What is most familiar, and beloved, as I said above, is the work of writers whose marvelous poems I have followed for years now, including Sasanov. The two poems here are from the work to which she has dedicated herself over the last few years, her family’s history of slave ownership, about which she was unaware until recently. I am impressed, in particular, by “In the Jim Crow Museum of Racist Memorabilia,” tercets that exemplify Sasanov’s talent for precision, originality, and reverence for language in the service of an important – and historically and ethically significant and challenging – idea or reality. She is a bit more strident here than I am used to (“four thousand / household / objects fashioned // lovingly from hate.”), but that is precisely, given the subject, what is called for.


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Southern Poetry Review coverSouthern Poetry Review

Volume 48 Number 1



Review by Sima Rabinowitz

One of poetry’s most useful, satisfying, and unique characteristics is the power to capture life’s small philosophical or metaphysical realities with a kind of precise, economical, focused – and uncanny – accuracy. These are the sorts of poems at which this small journal seems to excel. Poems that embody both physical and emotional immediacy. Masters of the art represented here include David Wagoner, Margaret Gibson, Carl Dennis, and Kelly Cherry, who are joined by more than two dozen others who clearly also excel in this arena.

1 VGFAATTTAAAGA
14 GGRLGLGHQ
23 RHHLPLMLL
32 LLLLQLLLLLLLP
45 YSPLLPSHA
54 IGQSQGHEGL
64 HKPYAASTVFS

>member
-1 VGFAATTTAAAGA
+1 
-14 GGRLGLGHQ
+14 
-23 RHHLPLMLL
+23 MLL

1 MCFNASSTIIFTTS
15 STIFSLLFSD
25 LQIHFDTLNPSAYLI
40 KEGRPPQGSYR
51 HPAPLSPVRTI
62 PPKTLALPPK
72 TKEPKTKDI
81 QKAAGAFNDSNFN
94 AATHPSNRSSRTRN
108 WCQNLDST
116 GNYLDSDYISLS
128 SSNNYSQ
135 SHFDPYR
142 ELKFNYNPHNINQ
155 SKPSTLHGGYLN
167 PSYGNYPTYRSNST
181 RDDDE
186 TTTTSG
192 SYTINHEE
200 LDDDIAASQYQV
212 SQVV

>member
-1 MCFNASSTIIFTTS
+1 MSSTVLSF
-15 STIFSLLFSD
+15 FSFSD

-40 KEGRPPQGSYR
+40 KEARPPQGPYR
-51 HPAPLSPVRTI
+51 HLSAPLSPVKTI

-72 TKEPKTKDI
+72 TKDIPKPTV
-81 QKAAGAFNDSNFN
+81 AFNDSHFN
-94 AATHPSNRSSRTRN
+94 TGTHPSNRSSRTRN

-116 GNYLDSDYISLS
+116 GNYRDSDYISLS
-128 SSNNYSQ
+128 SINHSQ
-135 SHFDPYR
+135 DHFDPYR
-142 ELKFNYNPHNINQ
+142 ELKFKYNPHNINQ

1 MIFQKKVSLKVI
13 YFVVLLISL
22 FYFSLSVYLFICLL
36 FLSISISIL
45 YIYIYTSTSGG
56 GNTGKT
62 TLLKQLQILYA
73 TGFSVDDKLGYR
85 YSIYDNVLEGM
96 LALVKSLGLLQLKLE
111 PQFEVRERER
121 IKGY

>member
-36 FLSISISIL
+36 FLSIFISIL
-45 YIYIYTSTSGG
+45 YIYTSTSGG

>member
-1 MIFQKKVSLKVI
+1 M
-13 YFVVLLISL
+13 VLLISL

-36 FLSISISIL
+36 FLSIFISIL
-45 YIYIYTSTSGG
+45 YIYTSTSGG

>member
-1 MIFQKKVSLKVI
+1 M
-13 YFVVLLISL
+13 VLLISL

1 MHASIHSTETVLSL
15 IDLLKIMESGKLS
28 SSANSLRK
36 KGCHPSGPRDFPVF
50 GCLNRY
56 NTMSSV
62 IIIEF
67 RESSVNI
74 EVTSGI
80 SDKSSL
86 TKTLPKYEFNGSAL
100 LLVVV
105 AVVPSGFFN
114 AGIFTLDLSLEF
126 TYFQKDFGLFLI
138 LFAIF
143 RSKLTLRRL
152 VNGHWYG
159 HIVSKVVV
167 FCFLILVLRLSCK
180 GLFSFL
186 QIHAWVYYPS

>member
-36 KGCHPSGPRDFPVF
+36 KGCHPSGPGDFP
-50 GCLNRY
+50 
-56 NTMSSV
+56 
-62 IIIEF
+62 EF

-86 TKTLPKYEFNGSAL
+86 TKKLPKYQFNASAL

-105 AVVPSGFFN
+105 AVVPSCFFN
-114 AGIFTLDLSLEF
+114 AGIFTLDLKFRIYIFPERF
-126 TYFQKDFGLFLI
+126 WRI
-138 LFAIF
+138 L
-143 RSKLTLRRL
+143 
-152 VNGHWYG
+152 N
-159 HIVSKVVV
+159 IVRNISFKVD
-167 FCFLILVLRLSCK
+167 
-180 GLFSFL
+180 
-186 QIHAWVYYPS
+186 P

Southern Poetry Review is not, however, dedicated only to this approach. Susan Cohen’s “Cargador de Flores,” inspired by a painting of Diego Rivera, is a family poem of considerable appeal (“It’s him! ... this man who overlooked by childhood from a print / above my parents’ bed. He’s still burdened by blossoms / piled so high they shove his sombrero down over his brows.”) Keith Flynn recreates a historical situation with incredible subtlety and power in “Nanking, 1937” (“I used what was left of my hands to dig / through the stench and wails and jelly / to the surface, and walked / thirty-five miles to tell you this tale.”)

I think of Kelly Cherry as the one of the best practitioners of the small philosophical poem. She’s at the top of her game here with “Which is a Verb” and “Underwriting the Words” (“Ousted from heaven, / we crashed to language.”) Jody Bolz with “Breakage” proves to be a gifted contributor to this “mini genre,” as well:

The marble’s
rough as gravel
where it ruptures
at each wrist,
reminding us
the history of art,
like history
is full of damage.

Amy M. Clark, too, is clearly at home in this realm with “Going Back”:

Sometimes you have to go back
for the things you’ve forgotten
that you cannot do without –
all that remains
of the food, or your notebook. So
you turn back, an act of subtraction,
hoping the thing is still there
to anyone but you.

In “Fish Cutter,” Joe Wilkins asks “You think you know the world?” After reading this issue of Southern Poetry Review, my answers: well … yes!


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Willard & Maple coverWillard and Maple

Number 14


Review by Renee Emerson

Willard and Maple is a literary and art magazine produced by Champlain College. The design of the latest issue, a substantial 142 pages of artwork, fiction and poetry, is simple and striking, with a black cover and oversized page numbers throughout the issue. The poems and stories in the magazine draw on gritty realism, with poems such as Travis Alford’s “A Day in the Life of Ed Filthington” and black and white photograph portraits by Sam Dillon. The issue focuses on humanity, what is charming and ugly about human nature and day to day living.